Minister rejects Khan’s plea over Grenfell Tower blaze

A tube train passes the burnt-out shell of Grenfell Tower in Kensington, west London. Picture: Getty
A tube train passes the burnt-out shell of Grenfell Tower in Kensington, west London. Picture: Getty
Have your say

Theresa May’s government yesterday rejected demands that she appoint commissioners to run Kensington and Chelsea Council amid accusations that the authority mishandled the response to the Grenfell Tower fire.

The government’s response came as the crisis deepened over who should be held accountable for the 80 deaths in the blaze.

London Mayor Sadiq Khan, pictured, had asked May to take the unusual step because he said the elected council for the borough of Kensington and Chelsea had “lost the trust of local residents”. But installing commissioners would place the fire tower crisis even closer to May and her Conservative party.

The council owns Grenfell Tower, a 120-flat public housing complex that was destroyed in the 14 June fire. It is made up of 37 members of the Conservative Party, 12 from the Labour Party and one Liberal Democrat.

Council leader Nick Paget-Brown resigned on Friday, saying he accepted responsibility for the “perceived failings” of the council and said its members would elect a new leader at its next meeting.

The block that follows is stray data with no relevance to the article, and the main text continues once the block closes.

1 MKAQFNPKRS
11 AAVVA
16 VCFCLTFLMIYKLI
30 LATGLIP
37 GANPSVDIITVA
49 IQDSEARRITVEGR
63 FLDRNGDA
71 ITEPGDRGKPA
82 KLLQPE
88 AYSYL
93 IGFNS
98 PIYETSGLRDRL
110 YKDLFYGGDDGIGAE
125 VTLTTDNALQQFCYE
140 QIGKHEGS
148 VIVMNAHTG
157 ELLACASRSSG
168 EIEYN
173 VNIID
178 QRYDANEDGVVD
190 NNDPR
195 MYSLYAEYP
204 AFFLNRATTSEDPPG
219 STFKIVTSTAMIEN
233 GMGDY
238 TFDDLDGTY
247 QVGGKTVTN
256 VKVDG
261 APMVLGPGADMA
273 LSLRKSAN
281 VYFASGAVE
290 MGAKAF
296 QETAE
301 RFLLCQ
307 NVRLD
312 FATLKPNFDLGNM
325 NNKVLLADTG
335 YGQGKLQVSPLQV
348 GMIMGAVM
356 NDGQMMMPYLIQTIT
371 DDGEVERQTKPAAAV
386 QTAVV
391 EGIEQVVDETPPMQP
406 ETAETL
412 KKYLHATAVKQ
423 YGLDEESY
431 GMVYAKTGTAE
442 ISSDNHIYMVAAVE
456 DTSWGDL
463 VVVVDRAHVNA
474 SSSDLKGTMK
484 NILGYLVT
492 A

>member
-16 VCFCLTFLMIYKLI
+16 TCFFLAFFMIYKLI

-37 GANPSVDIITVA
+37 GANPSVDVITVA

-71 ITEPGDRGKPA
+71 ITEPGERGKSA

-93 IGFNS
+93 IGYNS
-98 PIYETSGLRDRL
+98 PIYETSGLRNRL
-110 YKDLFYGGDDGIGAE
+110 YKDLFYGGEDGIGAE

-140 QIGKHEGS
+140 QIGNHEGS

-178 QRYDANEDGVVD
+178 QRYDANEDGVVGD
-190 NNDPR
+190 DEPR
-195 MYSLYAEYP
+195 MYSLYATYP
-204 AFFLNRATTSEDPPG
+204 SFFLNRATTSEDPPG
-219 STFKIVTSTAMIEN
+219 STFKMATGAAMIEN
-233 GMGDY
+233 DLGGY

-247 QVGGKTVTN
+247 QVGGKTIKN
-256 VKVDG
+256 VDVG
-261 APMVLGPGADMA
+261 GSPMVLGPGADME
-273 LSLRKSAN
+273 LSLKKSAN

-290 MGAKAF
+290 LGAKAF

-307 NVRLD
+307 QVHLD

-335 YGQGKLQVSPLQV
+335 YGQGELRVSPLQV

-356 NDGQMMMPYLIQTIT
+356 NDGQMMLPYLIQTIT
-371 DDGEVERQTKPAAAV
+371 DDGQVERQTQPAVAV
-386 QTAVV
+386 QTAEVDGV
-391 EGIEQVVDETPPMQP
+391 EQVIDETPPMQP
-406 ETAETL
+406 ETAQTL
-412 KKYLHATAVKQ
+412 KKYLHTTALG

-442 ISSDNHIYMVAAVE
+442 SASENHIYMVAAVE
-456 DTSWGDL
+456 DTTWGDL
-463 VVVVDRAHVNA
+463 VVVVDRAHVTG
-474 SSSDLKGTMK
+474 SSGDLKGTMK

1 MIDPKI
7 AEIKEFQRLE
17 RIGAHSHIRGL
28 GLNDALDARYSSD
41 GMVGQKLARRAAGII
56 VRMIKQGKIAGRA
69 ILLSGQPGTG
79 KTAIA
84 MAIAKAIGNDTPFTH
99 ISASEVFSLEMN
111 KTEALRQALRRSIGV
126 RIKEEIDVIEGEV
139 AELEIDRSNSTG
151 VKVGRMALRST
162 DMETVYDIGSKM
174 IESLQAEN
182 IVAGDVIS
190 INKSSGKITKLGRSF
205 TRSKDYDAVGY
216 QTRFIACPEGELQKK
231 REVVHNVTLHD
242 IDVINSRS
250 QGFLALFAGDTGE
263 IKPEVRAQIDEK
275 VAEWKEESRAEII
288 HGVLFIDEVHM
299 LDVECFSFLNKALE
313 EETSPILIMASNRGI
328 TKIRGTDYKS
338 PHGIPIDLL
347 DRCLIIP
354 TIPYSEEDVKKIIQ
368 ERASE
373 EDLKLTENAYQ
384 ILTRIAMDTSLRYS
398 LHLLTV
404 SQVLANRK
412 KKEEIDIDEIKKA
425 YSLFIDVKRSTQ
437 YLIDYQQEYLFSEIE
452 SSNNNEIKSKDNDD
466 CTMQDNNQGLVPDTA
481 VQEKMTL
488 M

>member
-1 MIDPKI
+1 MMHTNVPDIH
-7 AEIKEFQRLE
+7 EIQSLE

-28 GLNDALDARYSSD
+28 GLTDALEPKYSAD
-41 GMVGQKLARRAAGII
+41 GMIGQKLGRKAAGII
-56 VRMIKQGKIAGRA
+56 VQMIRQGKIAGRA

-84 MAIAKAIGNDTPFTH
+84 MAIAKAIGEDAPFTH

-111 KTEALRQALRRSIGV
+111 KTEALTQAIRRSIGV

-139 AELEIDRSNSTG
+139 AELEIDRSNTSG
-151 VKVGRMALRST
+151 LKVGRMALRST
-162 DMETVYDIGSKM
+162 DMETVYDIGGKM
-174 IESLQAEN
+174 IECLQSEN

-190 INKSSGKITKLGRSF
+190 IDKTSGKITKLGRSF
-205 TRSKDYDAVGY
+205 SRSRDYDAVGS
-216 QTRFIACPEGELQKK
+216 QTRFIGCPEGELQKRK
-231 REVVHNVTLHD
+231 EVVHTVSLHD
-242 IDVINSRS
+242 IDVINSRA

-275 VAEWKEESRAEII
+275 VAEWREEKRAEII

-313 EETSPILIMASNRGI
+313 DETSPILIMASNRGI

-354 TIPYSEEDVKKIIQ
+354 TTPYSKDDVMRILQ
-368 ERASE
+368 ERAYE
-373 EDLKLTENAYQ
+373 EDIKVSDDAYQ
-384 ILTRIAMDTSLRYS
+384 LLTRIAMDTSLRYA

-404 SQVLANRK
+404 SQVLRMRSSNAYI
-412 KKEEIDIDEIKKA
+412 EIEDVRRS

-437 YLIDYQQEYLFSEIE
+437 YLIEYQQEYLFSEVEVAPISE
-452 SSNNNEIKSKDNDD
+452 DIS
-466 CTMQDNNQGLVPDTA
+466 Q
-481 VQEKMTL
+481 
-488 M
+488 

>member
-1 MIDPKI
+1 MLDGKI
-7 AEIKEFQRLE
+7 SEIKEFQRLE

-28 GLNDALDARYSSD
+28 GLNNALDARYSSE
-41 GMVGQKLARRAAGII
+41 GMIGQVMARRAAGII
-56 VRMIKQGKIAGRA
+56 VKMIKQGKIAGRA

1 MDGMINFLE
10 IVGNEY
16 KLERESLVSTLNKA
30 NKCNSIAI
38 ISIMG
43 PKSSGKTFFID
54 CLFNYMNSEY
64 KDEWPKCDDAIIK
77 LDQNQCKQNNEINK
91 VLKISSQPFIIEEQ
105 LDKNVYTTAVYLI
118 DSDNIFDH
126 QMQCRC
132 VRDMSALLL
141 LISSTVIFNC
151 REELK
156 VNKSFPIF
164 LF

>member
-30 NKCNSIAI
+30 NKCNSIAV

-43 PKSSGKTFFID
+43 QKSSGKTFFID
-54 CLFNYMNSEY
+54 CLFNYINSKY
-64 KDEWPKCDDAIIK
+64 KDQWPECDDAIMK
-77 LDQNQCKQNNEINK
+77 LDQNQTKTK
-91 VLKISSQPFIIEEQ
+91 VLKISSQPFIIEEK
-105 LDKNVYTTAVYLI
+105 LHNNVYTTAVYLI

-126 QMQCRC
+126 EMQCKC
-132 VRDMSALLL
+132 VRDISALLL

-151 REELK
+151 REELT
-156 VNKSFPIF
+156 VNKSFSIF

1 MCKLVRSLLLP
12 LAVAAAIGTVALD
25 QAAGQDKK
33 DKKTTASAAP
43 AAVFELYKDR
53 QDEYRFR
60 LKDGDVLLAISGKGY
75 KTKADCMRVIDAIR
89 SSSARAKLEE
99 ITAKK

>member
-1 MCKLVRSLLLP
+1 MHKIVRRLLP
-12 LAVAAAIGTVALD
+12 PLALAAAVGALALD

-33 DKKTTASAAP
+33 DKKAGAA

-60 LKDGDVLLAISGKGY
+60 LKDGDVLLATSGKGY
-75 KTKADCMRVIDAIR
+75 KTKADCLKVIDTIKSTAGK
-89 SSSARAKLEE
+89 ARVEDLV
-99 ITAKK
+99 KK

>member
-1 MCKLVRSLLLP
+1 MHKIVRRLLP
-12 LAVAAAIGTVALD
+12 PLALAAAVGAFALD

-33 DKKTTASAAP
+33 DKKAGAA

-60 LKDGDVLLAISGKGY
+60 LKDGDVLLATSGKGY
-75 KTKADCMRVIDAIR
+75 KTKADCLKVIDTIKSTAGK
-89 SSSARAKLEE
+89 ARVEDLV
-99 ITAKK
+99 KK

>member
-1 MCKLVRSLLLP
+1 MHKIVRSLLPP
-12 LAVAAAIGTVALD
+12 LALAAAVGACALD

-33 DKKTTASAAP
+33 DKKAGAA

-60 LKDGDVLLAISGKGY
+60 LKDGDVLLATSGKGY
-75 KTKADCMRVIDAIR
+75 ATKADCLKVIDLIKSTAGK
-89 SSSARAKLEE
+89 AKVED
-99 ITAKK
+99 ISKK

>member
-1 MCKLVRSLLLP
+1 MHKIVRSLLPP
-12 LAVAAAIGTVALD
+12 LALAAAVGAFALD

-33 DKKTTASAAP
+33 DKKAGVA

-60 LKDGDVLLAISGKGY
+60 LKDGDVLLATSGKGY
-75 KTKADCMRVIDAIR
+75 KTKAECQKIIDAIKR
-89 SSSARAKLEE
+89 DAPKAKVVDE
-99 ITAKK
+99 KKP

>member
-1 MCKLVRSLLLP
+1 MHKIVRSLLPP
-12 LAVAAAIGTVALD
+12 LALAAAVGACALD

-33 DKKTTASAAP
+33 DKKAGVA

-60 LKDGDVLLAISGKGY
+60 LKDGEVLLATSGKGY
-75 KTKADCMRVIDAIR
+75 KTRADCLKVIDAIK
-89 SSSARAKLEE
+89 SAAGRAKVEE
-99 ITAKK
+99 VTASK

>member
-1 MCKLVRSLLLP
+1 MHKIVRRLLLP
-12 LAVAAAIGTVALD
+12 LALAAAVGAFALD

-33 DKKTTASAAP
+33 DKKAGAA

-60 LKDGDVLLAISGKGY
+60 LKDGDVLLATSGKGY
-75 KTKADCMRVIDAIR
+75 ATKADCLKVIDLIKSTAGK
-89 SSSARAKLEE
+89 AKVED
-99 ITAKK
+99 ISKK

But Khan argued that all members of the council were tainted by its response to the disaster. Fire survivors and neighbourhood residents have protested, accusing local officials of ineptitude and a lack of concern for their plight.

“It is crucial that the commissioners are people of high standing and probity, have a genuine empathy for local people and the situation they face and be untainted so that all residents of Kensington and Chelsea can have confidence in them,” said Khan, a senior figure in the Labour Party.

But communities secretary Sajid Javid, a Conservative minister whose department supervises the borough, said now was not the time for the central government to get directly involved.

“We will be keeping a close eye on the situation,” Javid said. “If we need to take further action, we won’t hesitate to do so.”

The frustration underscores the political and economic divisions in Kensington and Chelsea. Grenfell Tower is in one of England’s most deprived neighbourhoods. Yet it sits alongside the affluent enclaves of Notting Hill and Holland Park, home to investment bankers and corporate managers.